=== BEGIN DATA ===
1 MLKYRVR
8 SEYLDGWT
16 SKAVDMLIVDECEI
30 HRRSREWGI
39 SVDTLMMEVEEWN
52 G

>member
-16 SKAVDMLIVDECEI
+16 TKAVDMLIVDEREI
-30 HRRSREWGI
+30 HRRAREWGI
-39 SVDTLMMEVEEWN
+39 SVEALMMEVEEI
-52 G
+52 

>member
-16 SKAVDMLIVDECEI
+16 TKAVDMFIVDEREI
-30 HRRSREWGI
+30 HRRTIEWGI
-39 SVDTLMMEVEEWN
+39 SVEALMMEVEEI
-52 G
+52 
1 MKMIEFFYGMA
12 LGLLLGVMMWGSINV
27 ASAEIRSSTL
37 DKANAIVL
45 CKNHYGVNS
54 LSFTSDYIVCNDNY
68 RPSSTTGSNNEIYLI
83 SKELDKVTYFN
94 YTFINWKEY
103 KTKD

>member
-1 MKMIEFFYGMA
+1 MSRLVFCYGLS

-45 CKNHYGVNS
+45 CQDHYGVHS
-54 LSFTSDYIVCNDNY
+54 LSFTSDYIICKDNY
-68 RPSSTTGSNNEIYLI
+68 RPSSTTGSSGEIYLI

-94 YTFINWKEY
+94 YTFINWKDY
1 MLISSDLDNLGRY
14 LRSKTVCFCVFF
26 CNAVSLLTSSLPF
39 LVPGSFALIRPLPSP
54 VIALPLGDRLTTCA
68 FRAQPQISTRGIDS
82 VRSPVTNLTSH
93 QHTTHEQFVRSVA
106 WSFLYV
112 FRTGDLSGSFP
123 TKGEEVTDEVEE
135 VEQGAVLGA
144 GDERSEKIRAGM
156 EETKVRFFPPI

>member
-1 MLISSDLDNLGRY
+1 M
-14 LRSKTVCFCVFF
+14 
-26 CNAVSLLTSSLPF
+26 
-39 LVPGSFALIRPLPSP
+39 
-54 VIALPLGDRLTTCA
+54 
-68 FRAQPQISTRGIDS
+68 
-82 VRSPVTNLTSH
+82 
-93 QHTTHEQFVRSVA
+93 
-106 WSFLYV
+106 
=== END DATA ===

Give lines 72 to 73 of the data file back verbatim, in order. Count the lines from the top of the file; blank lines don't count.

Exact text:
+68 
-82 VRSPVTNLTSH